Sustainability fuels Biobased Solutions | Yadkin Ripple

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Office manager Will Wooten is seen in the retail area of Biobased Solutions. – Bill Colvard | The Tribune

Biobased Solutions has its own version of an “indoor” lumberyard – Bill Colvard | The Tribune

Josh Yarboro and Dillon Callicutt build pallets at Biobased Solutions in Hamptonville. – Bill Colvard | The Tribune

HAMPTONVILLE — In six short years, Biobased Solutions has grown from a one-man pallet recyclying operation to a full-service building store, lumber yard and pallet manufacturer and recycler with 17 employees.

Company owner Mac Steelman said that in 2013 he was teaching at Reagan High School in Winston-Salem and didn’t really know what he wanted to do, but he knew it wasn’t teaching.

“It was paying the bills,” he said Friday from his office in the company he has built. “But I was not sure I wanted to do it my whole life.”

Steelman has a degree in renewable energy from Appalachian State University, but he said that doesn’t fully explain how he got where he is. “I don’t have a real good answer how I got into this,” he went on. “God opened a door, and I stepped out on a leap of faith.”

According to Steelman, it’s illegal to throw pallets away in North Carolina, and that quirk of the law gave him his start.

“That’s why you’ll see them stacked up beside dumpsters,” he said.

So Steelman started picking up pallets with a pickup truck and refurbishing them so they could be sold and reused.

“It’s not a brand-new idea,” he said. “Other people do it.”

But few do it as well as Steelman does it. it wasn’t long until he had a truck and trailer and his first employee. In 2016, he bought a tractor-trailer and was up to five employees, necessitating a move to a larger facility.

“I found out there was a lot of competition in the pallet industry,” Steelman said. “But businesses around here liked working with me, a local guy who could deliver good service and was dependable. They liked the idea of putting money back into the community and buying local.”

Steelman moved into the old Craver Chair Factory in Courtney after a customer bought it and leased it back to him. There he grew to 10 employees before outgrowing that space.

In 2018, he purchased the former Cassteven’s Lumber operation in Hamptonville and integrate his existing systems with the well established lumber facility, moving his operation there in March 2019. Allen Walker, the owner of Casstevens, agreed to stay on after the sale, and Steelman continues to benefit from his 35 years of experience.

By absorbing Cassteven’s Lumber into his operation, Steelman has a full building supply company as well as his pallet manufacturing business. He sells retail to individuals as well as commercial sales to corporations. In addition to building and recycling pallets, Steelman builds custom shipping materials, and is certified to ship internationally. There is a 30-by-40 foot kiln on his property where 750 pallets can be heat-treated at once in order to conform to international regulations.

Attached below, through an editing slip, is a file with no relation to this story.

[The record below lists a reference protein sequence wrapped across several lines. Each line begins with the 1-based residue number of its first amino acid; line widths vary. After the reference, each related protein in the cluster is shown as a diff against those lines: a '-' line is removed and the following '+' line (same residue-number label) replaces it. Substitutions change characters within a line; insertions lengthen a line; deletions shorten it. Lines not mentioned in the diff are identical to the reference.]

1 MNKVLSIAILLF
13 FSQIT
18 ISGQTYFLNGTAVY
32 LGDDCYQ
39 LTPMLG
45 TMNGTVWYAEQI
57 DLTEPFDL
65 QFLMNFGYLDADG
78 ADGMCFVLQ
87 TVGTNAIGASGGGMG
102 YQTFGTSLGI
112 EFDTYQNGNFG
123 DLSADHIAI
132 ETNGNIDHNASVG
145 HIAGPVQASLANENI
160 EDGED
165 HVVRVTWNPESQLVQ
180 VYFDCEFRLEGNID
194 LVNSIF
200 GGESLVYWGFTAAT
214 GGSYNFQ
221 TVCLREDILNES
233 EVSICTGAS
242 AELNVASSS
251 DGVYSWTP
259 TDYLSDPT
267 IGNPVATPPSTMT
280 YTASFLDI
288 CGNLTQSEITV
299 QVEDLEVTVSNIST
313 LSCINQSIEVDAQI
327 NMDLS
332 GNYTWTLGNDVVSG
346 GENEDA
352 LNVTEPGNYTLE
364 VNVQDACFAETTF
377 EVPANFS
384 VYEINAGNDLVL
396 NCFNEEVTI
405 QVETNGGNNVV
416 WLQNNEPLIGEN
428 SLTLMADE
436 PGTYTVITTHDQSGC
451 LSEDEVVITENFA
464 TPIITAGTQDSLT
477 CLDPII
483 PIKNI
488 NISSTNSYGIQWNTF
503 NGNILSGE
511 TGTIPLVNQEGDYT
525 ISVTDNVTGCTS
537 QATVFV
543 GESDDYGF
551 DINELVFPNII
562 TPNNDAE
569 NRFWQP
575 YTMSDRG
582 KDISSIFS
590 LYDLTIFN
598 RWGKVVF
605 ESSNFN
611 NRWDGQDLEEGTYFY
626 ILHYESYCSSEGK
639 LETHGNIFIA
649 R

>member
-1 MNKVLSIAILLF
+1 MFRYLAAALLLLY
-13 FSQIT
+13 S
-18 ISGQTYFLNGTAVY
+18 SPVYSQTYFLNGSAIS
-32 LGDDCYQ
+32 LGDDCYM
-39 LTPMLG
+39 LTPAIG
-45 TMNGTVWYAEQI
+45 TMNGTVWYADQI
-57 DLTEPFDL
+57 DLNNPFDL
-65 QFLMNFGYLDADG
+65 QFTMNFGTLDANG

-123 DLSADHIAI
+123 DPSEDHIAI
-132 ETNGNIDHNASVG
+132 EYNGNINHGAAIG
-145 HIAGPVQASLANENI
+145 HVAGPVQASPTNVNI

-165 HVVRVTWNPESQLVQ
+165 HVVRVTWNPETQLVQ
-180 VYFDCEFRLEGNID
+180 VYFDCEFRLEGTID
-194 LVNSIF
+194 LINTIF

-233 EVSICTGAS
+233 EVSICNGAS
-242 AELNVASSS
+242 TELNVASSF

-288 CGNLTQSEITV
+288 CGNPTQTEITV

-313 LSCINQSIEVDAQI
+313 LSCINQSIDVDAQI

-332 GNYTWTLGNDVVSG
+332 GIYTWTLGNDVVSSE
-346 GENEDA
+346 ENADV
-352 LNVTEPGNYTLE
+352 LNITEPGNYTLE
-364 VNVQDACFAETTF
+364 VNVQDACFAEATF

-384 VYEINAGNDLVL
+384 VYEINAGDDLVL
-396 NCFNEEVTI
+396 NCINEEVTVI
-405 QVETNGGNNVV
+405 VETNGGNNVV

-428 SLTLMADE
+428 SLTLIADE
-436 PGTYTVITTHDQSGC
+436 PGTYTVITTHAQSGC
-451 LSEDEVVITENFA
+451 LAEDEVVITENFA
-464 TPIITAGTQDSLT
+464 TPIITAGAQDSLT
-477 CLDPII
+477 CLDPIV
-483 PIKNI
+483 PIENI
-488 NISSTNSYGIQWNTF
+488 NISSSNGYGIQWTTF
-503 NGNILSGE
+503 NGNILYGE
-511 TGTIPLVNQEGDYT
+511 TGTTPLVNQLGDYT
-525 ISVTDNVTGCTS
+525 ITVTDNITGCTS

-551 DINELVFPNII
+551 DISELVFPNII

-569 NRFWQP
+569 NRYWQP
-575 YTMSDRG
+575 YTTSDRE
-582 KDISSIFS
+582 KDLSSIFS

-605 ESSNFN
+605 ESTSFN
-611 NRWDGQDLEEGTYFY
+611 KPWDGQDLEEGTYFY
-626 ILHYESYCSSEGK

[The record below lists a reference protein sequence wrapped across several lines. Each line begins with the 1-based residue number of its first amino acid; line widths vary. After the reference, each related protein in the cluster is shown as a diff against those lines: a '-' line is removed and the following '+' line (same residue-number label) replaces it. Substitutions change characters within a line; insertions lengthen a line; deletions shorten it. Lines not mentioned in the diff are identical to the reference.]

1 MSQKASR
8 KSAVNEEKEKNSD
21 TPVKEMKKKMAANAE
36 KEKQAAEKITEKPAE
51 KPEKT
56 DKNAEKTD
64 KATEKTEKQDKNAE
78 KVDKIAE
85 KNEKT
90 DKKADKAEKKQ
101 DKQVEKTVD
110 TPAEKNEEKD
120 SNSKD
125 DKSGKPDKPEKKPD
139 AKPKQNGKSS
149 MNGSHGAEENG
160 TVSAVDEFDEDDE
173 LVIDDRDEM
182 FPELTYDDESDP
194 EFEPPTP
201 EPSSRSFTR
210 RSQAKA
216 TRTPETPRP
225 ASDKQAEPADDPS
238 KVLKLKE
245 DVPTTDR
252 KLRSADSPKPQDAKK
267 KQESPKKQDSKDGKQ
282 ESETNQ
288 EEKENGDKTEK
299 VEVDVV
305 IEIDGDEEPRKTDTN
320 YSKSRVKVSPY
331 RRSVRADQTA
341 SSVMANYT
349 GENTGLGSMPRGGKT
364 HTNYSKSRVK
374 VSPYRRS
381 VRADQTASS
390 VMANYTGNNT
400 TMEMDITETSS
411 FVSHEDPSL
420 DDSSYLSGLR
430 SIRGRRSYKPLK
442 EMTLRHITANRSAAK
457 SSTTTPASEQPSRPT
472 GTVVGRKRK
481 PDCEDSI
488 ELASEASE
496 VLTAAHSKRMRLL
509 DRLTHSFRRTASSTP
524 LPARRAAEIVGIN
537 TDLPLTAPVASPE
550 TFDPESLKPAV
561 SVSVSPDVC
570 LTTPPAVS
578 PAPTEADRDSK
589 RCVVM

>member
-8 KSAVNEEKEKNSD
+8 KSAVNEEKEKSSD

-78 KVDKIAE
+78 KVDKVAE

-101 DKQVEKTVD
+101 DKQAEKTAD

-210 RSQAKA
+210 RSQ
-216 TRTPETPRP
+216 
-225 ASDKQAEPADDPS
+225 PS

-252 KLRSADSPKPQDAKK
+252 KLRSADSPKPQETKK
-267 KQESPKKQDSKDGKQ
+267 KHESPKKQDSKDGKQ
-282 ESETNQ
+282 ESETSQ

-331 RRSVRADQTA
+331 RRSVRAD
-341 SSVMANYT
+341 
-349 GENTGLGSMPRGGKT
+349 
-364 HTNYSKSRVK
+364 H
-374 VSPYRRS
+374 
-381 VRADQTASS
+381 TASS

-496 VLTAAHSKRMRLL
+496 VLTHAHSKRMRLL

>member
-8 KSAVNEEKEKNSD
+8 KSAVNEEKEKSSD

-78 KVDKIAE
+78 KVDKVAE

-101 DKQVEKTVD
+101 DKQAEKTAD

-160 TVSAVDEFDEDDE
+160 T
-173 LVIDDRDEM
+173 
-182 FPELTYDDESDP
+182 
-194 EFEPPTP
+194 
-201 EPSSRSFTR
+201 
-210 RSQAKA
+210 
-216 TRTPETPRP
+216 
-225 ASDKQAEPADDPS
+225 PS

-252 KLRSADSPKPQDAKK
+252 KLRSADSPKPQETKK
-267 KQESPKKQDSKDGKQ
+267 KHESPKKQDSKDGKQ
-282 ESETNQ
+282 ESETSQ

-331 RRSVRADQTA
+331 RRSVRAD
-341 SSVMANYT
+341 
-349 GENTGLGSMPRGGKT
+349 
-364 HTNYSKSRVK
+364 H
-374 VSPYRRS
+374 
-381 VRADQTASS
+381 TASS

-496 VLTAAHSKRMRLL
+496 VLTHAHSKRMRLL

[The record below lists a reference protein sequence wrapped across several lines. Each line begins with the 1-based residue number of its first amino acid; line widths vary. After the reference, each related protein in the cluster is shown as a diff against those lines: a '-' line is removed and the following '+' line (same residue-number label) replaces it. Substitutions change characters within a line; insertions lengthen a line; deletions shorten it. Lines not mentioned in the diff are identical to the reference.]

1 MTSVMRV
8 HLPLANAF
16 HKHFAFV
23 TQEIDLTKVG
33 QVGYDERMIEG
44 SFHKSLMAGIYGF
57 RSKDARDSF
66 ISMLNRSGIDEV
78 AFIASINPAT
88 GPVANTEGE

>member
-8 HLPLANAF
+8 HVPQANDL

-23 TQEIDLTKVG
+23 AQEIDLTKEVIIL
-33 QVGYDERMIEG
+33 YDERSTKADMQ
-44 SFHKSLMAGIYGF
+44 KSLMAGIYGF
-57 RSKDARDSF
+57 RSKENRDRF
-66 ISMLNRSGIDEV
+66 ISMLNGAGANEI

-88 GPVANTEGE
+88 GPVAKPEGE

“Our lumber is excellent quality,” said Steelman. “That’s why so many commercial customers come here. They get much better quality than in big box stores. I was a customer here before I bought the place, so I’m not just talking as the owner. I’m talking as a customer. I’m proud to be selling the products I wanted to buy.”

Steelman has long since moved on from being merely a pallet recycler, but sustainability remains at the heart of everyhing he does. He has integrated sustainability efforts throughout his business and has a personal passion for educating others in using Appropriate Technology and eco-friendly methods of agriculture.

Old pallets are recycled into new pallets. Rough lumber is sold to individuals and businesses, many of whom use it to get a rustic look.

“It’s not barn wood,” he said. “But it looks a lot like it.”

The wood that is not suitable for re-use is sold as bulk firewood, often bought by customers with water stoves. Steelman heats part of his own facility with a water stove fueled by unsaleable wood. The rest of the wood is ground into mulch. Nothing is thrown away.

“We put a lot of thought into what we’re doing here,” Steelman said. “When contractors buy materials from us, they send us pictures of finished projects, and we post them online. We’re trying some new approaches. Collaborating with retail customers on social media is not something you used to do, but this business is not what it was 50 years ago.”

Biobased Solutions is located at 4744 US Hwy.21, Hamptonville. Business hours are Monday – Friday, 7:30 a.m. – 5 p.m. More information is available at: biobasedsolutionsllc.com

Office manager Will Wooten is seen in the retail area of Biobased Solutions.

Biobased Solutions has its own version of an “indoor” lumberyard

Josh Yarboro and Dillon Callicutt build pallets at Biobased Solutions in Hamptonville.

Reach Bill Colvard at 336-258-4035.

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